LISTEN: A global biopharmaceutical company headquartered in Georgia has received approval from the U.S. Food and Drug Administration for Rystiggo, a new medication to treat people with myasthenia gravis, a rare autoimmune disease. GPB’s Ellen Eldridge has more.

UCB headquarters in Smyrna, Georgia, as seen by Google June 2022.

UCB's U.S. headquarters in Smyrna, Ga.

Credit: Google

Victims of a rare autoimmune disorder now have a new option.

People with myasthenia gravis (gMG) most noticeably experience muscle weakness as drooping eyelids and blurred vision, but serious symptoms include respiratory failure, which requires immediate emergency medical care.

The equal-opportunity illness affects people of any sex, and all racial and ethnic groups. While gMG shows up more in women under 40 and men over 60, anyone of any age — including children — can be diagnosed with the chronic illness.

Myasthenia gravis symptoms are quirky to treat because what works for one person doesn't necessarily work for another.

Sometimes symptoms come on fast without being noticeable; other times, people experience double vision, clumsiness, falling, difficulty speaking or swallowing, shortness of breath, and tiring easily while playing, according to the Children's Hospital of Philadelphia. Sometimes, the hospital said, children are mistakenly thought to be lazy, uncoordinated, or even unmotivated.

Until UCB Rystiggo's priority review approval from the FDA June 27, there was no drug for people with the more rare form of gMG: anti-muscle-specific tyrosine kinase (MuSK) antibody positive. Vyvgart received FDA approval in December 2021 to treat adults with gMG who are anti-acetylcholine receptor (AChR) antibody positive, according to the therapy’s developer, Argenx, but Rystiggo treats both MuSK and AChR.

UCB Head of U.S. Rare Diseases Kimberly Moran works with the global biopharmaceutical company's U.S. headquarters, located in Smyrna. She called gMG a debilitating, chronic autoimmune neuromuscular disease that affects between 36,000 and 60,000 people nationally.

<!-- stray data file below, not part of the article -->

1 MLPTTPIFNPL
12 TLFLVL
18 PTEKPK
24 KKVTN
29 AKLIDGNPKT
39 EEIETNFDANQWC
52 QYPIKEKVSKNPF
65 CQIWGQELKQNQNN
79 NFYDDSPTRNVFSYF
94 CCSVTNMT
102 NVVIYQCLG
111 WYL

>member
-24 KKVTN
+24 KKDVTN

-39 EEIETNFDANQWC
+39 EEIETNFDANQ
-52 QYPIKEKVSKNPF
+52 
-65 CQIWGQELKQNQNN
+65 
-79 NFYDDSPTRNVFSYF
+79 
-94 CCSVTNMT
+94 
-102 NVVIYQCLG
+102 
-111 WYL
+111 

"So what does that really mean?" Moran said. "It means the body's immune system makes a mistake and targets the connection between your nerves and your muscles."

Moran described an Atlanta-area man named Alexis with whom she formed a friendship.

"He talks about the complexities of the experience for this disease and that everyone is different. And for him, the Georgia heat and the humidity actually triggers symptoms for him," Moran said. "So, he can't cook for his family the way he wants to or he can't go out for a hike and be as active."

Rystiggo's approval was backed by a Phase 3 trial of 200 patients with the AChR or MuSK subsets of the disease. The study showed statistically significant improvements in eight gMG-specific outcomes including breathing, walking, talking and rising from a chair.

“People living with gMG often face treatment options that are broad-acting, and that have traditionally only offered symptomatic relief,” Vera Bril, a professor at the University of Toronto and lead investigator in the MycarinG study, told “Rozanolixizumab-noli is a new treatment option, targeting one of the mechanisms of disease to provide symptom improvement.”

Moran said Rystiggo is the only medication approved for a population with a rare disease that had not previously had an answer.

"And you can imagine how frustrating that is," she said. "To be diagnosed with the disease and not have an approved treatment."